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Investigation of Polymer-Filler Interactions Using Functionalized Nanoparticles

dc.contributor.advisorVana, Philipp Prof. Dr.
dc.contributor.authorNitschke, Annika
dc.publisherNiedersächsische Staats- und Universitätsbibliothek Göttingende
dc.titleInvestigation of Polymer-Filler Interactions Using Functionalized Nanoparticlesde
dc.contributor.refereeVana, Philipp Prof. Dr.
dc.description.abstractengSilica and carbon black (CB) particles were successfully functionalized by exploiting the characteristic features of the reversible addition--fragmentation chain transfer (RAFT) polymerization. This enabled both the contribution to a better understanding of the interactions within filled rubber compounds and the improvement of their mechanical properties. Silica nanoparticles were functionalized with styrene butadiene rubber (SBR) via grafting-from and grafting-to approaches using various RAFT agents for the polymerization from the particle surface as well as two different strategies for the grafting of polymer to the surface. The grafting density of surface bound polymer was determined via thermogravimetric analysis (TGA) and elemental analysis (EA), revealing it's depended on the used approach and RAFT agent, respectively. The so-obtained hybrid silica nanoparticles were used as fillers in typical tire compounds and physical tests were conducted to investigate the influence of the functionalization on the interactions within the filled compounds. It was demonstrated that the mechanical properties were improved compared to the use of unfunctionalized or even silanized silica nanoparticles. This was mainly attributed to an increase of polymer-filler interactions through the entanglement of the surface bound polymer with the polymeric matrix. The results showed that the use of functionalized silica nanoparticles is a powerful tool for the adjustment and tuning of the mechanical properties of tire compounds. A different strategy was adopted for the functionalization of CB particles applying a grafting-to approach using copolymers with anchor groups within the polymer side chain. Pyridine, furan and epoxide units were chosen as anchor groups, due to their different binding mechanisms with the CB surface. As material design requires the ability to precisely tune a materials properties, further investigations into the grafting conditions were conducted using methacrylate copolymers and thereby new insights into the binding mechanisms were revealed. It was found that the Diels-Alder reaction of the furan anchor group can only occur up to a certain amount of functional groups at the CB surface. The grafting of the epoxide anchor group via a ring opening reaction is favored by external energy input, i.e. by elevated temperatures. In contrast, the non-covalent grafting of the pyridine unit to the CB surface occurs fast, even at room temperature. Additionally, the grafting-to approach was transferable to butadiene-based copolymers. The grafting density of the respective pyridine anchor group-containing copolymer was comparable to that of the methacrylate copolymer, confirming the applicability of the grafting-to approach with the chosen anchor groups for a variety of monomer classes and materials. Another part of this thesis was the investigation into the kinetics of n-pentyl methacrylate (PnMA) radical polymerization and the determination of the Mark-Houwink coefficients (MHCs) of poly(pentyl methacrylate) (PPnMA). Both have not been reported before, but the precise knowledge of rate coefficients is of key importance for the understanding and the application of radical polymerization processes and the MHCs are essential for the analysis of the molecular weight distribution (MWD) obtained from size-exclusion chromatography (SEC). For the first time, the MHCs were determined based on the principle of universal calibration from a double-log plot of SEC data obtained with poly(methyl methacrylate) calibration in combination with the calculated molecular weights of the PPnMA samples from RAFT polymerization. Propagation rate coefficients kp of PnMA radical polymerization were measured in bulk and in toluene solution over an extended temperature range via pulsed laser polymerization in conjunction with SEC (PLP-SEC). The so-obtained data allows for modeling PnMA polymerization kinetics and product properties at moderate degrees of monomer conversion. The comparison with reported data for several other alkyl methacrylates showed a distinct family behavior of this group of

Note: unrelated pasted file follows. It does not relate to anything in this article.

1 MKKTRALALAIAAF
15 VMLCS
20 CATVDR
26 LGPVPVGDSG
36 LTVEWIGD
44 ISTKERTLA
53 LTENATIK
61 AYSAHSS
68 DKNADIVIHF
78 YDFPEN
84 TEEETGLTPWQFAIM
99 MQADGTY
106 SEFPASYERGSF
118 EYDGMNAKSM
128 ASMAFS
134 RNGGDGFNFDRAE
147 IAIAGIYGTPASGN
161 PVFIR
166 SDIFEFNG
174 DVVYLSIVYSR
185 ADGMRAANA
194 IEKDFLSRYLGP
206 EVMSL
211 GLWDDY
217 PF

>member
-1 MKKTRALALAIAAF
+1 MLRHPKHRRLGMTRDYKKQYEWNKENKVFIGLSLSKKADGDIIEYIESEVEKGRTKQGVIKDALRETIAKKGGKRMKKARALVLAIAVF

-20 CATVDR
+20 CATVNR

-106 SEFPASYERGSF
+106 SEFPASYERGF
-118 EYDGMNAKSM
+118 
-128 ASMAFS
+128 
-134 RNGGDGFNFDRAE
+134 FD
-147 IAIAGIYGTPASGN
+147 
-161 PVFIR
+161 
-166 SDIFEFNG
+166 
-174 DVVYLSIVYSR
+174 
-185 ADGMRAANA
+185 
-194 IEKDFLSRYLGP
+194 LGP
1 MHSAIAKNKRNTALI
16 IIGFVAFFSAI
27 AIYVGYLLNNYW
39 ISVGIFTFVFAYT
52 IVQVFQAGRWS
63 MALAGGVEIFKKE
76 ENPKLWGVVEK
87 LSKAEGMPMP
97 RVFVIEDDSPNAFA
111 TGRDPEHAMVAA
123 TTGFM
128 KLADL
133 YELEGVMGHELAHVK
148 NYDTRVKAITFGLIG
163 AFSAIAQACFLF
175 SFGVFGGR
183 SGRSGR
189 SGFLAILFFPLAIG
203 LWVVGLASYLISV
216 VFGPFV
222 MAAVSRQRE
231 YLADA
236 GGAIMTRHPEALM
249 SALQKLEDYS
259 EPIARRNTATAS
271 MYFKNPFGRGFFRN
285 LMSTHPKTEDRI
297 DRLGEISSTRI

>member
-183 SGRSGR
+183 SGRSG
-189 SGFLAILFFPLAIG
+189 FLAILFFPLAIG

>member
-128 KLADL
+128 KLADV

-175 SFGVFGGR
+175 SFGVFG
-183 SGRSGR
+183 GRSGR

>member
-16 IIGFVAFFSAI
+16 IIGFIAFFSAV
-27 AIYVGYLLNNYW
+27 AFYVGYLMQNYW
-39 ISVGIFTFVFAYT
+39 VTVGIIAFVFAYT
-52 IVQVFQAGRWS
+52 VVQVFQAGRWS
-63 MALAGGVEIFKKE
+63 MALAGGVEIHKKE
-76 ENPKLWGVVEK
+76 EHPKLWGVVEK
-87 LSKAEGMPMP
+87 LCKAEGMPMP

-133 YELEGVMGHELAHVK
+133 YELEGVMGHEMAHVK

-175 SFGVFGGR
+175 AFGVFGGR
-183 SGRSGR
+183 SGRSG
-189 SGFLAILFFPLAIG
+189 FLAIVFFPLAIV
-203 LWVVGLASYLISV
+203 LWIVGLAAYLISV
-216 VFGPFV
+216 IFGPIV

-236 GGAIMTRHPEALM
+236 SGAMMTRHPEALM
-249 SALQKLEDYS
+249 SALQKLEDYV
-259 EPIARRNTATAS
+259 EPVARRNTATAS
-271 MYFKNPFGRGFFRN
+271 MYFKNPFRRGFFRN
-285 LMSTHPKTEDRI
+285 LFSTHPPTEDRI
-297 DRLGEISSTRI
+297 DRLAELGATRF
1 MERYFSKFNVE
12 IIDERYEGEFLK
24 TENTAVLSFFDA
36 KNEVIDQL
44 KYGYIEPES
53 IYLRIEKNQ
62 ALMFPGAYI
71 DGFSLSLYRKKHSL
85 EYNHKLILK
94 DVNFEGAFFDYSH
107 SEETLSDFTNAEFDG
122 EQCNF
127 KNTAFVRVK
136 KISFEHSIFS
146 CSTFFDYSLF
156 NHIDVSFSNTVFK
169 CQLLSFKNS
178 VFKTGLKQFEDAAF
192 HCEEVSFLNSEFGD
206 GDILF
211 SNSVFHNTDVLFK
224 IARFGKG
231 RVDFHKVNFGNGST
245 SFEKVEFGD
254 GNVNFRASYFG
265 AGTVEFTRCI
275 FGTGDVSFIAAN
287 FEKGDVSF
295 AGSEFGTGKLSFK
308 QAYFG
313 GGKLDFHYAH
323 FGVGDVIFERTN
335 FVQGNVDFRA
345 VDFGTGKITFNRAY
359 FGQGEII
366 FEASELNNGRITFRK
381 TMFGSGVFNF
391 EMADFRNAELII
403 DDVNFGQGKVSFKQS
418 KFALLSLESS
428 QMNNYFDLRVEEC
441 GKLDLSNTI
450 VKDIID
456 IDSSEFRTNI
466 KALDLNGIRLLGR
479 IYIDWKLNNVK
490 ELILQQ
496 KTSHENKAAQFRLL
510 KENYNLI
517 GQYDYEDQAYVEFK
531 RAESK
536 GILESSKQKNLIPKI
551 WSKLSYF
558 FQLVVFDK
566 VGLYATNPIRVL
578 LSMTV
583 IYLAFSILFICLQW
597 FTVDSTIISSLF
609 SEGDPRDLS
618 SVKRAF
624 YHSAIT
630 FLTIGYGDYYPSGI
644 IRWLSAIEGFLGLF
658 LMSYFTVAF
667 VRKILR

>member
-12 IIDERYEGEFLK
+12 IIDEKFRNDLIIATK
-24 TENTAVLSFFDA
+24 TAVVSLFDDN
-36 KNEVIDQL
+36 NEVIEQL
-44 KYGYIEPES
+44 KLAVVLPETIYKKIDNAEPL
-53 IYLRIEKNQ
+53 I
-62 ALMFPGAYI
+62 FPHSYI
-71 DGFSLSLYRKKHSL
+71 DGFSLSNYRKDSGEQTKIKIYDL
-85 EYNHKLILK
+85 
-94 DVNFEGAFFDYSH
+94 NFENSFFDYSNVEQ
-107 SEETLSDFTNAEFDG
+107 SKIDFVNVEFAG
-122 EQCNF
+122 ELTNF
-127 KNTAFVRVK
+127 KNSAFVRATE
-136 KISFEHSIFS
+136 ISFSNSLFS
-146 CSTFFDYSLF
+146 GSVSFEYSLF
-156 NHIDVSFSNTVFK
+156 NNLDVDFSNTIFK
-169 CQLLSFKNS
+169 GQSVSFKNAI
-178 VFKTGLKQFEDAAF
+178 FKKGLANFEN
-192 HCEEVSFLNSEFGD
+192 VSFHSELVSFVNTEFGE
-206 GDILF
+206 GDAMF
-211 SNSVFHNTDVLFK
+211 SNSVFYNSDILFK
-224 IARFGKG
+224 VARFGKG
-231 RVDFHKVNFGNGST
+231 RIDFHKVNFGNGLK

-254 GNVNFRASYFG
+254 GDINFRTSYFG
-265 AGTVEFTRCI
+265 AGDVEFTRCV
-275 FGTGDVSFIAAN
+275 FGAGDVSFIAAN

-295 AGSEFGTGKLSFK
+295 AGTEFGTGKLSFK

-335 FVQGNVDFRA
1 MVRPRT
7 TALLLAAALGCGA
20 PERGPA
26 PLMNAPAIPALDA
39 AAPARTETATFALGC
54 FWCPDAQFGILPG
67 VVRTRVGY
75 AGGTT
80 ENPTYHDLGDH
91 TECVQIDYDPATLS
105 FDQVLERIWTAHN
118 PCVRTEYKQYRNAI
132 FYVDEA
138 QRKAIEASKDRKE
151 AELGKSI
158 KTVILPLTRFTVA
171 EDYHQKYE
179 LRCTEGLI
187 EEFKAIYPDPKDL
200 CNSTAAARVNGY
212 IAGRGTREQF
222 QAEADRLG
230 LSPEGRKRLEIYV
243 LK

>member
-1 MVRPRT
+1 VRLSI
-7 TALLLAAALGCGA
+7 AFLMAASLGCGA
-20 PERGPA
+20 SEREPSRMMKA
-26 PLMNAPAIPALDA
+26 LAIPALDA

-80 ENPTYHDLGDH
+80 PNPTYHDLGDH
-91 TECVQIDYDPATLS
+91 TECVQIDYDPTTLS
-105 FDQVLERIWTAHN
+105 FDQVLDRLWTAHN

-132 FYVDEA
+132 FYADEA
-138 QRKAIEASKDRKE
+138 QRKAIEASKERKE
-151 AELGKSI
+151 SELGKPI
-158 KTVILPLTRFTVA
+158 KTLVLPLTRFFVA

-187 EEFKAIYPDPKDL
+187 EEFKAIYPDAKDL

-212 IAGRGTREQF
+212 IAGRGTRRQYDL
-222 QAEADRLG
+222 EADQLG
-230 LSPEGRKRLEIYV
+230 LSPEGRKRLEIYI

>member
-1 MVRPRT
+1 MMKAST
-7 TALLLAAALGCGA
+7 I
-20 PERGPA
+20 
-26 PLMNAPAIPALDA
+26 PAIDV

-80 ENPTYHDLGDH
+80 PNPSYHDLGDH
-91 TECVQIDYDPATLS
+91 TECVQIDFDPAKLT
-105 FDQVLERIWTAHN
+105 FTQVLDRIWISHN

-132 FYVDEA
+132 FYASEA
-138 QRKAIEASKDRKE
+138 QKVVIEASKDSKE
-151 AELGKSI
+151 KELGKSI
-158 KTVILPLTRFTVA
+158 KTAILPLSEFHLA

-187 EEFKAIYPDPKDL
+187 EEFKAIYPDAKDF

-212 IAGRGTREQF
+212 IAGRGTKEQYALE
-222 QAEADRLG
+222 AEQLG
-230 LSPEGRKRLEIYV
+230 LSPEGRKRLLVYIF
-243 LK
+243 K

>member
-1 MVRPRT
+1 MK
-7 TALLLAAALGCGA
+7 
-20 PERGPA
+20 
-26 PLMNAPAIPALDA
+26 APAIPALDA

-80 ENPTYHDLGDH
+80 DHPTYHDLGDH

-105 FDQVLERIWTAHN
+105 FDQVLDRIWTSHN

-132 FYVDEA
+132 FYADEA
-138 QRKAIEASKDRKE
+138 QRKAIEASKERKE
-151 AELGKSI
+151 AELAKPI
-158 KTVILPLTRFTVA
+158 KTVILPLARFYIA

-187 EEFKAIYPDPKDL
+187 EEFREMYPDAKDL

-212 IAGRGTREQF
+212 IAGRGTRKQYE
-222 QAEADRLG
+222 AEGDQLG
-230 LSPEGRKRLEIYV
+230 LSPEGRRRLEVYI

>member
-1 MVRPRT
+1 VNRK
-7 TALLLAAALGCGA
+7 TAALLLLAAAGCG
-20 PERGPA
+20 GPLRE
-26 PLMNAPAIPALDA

dc.contributor.coRefereeBuback, Michael Prof. Dr.
dc.contributor.thirdRefereeWodtke, Alec Prof. Dr.
dc.contributor.thirdRefereeGeil, Burkhard Prof. Dr.
dc.contributor.thirdRefereeZeuch, Thomas Prof. Dr.
dc.contributor.thirdRefereeOtte, Matthias Dr.
dc.subject.engCarbon blackde
dc.subject.engRAFT polymerizationde
dc.subject.engPentyl methacrylatede
dc.affiliation.instituteFakultät für Chemiede
dc.subject.gokfullChemie  (PPN62138352X)de

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